When we begin to write, one of our most pressing questions is who is my audience? Why? Because we are not writing a person-less paper to no one. If we think about our actual readers, we often can identify them as members of our discourse community or stakeholders in other discourse communities who will be affected by the ideas we offer about the problem at hand. But how do we take these people into account when we produce a report, an argument, a brochure, a PSA, a manual, or a proposal—and the list goes on. How do we develop audience awareness for the various types of documents we might create in academic, professional, and public settings?
We know that talking out a problem with others requires us to interact—to listen, respond, and reflect, to give and to take. How often in a conversation or class discussion have you said, “I can relate” before giving your opinion? This same conversational give-and-take can be applied to situations where you dig into a pressing workplace or community problem. On the page, when we “relate”—when we approximate a lively conversation between ourselves and our stakeholders—we can write more effectively and be taken more seriously.
Stakeholders: a synonym for audience. Stakeholders are other people with the same question as I have about the problem, the people causing the problem, the people impacted by the problem, or the people who think they have a better answer than I do. They may be like-minded, hostile, of two minds, or noncommittal. However, we may not know where they stand unless we actually talk to them. While this may be possible, it’s not likely that in all situations we can have a one-on-one with people who might care about what we have to say.
So, how can we write texts that include our audience in the buzz going on in our heads? Read what others have to say relevant to our problem. Our research provides a foundation for our inquiry. We can draw on others to establish the background on the problem, to discover what like-minded writers have said that can support our arguments, and to recognize what hostile writers have argued so we can respond intelligently. Entering this course, you probably already have had experience writing a research paper in this way.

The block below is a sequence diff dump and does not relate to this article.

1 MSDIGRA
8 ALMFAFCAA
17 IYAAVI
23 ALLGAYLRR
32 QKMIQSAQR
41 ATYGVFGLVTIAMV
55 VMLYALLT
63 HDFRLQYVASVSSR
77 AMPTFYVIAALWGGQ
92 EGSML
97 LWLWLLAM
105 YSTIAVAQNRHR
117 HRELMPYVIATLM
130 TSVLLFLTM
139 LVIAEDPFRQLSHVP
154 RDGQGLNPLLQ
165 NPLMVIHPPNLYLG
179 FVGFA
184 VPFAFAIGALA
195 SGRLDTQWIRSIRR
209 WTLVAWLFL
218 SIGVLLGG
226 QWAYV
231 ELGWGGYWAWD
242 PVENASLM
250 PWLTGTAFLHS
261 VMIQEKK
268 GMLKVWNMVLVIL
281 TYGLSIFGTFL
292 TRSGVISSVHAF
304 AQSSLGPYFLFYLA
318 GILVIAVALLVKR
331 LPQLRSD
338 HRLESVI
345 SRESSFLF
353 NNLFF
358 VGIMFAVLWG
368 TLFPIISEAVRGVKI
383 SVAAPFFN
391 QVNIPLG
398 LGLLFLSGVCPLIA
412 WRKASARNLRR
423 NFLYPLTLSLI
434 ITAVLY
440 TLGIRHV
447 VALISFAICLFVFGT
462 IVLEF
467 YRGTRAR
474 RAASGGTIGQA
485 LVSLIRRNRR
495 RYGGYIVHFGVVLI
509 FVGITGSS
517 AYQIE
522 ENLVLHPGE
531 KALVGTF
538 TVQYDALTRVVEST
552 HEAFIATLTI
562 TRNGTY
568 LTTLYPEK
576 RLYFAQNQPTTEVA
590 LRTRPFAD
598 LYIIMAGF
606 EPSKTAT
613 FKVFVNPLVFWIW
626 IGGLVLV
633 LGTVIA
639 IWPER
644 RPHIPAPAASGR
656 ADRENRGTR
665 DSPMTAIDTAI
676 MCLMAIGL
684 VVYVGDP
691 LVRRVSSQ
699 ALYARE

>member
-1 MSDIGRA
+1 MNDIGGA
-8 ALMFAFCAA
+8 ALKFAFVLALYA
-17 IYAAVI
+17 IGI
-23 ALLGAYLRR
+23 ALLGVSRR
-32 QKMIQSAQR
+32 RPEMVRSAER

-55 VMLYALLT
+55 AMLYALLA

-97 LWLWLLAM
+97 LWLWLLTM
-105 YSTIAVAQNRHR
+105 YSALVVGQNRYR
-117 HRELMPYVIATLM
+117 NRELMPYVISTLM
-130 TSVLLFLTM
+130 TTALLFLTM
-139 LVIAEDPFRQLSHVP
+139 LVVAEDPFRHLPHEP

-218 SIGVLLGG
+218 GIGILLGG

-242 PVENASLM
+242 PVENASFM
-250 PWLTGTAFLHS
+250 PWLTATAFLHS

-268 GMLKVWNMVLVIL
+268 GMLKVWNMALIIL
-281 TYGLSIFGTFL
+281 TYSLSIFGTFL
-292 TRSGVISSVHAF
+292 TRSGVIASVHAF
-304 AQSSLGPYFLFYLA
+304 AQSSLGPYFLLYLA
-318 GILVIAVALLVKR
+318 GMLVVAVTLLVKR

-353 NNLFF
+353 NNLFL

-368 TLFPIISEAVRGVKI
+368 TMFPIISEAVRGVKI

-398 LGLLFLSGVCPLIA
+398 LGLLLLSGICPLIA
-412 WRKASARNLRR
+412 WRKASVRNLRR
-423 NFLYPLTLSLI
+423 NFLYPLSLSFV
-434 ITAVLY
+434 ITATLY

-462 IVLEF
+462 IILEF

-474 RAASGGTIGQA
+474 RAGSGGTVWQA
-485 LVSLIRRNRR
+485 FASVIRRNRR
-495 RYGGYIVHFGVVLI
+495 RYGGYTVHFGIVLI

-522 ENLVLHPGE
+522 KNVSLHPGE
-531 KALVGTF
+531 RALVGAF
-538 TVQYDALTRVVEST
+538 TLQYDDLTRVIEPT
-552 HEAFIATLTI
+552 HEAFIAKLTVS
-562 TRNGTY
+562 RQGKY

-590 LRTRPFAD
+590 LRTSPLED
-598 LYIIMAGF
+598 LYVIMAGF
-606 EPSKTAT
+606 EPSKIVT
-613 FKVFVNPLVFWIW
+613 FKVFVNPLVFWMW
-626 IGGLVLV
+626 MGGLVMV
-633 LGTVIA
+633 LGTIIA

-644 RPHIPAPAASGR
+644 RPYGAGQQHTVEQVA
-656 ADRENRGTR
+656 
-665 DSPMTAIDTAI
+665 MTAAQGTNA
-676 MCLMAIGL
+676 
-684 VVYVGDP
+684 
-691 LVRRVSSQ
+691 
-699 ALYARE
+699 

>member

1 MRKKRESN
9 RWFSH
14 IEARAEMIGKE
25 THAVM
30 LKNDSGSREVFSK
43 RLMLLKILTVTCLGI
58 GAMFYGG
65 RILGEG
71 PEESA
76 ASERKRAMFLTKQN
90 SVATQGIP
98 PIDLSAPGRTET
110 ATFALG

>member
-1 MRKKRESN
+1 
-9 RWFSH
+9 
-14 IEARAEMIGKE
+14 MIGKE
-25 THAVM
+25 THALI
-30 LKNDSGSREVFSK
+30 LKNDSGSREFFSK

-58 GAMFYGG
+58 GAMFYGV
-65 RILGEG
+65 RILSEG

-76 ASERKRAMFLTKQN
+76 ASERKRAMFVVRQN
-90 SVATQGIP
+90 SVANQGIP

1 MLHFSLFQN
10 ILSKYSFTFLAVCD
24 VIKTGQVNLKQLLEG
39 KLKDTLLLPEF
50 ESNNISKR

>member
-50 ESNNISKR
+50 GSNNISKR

As well as being an important factor in our research process, our audience is also integral to our writing process. In the early phase of generating ideas, we can imagine our audience into being when we use our sources as a sounding board. The person who shares our view, the person who vehemently disagrees, and the one who is on the fence—we can write directly to them, and then as our drafts unfold, we can weave that conversation into our lines of reasoning.
Often when we put together an essay or a research report we are so focused on getting the information on the page, we don’t think about how the information may be received by our audience. Usually after we have done research, we summarize our sources and restate what they mean in our own words. Or we put two sources together and note the similarities and differences between them. However in the inquiry stage of unpacking a problem, we could go one more step: instead of simply adding on our opinion, what if we also talked back to these sources—as if they actually were sitting next to us? I agree because. . .I take your point, but. . .From there we could imagine how they might talk back to us, what we might say in return. This practice of imagining our audience’s responses could lead us to find additional credible evidence, refine our reasoning, and or include visuals to illustrate the point.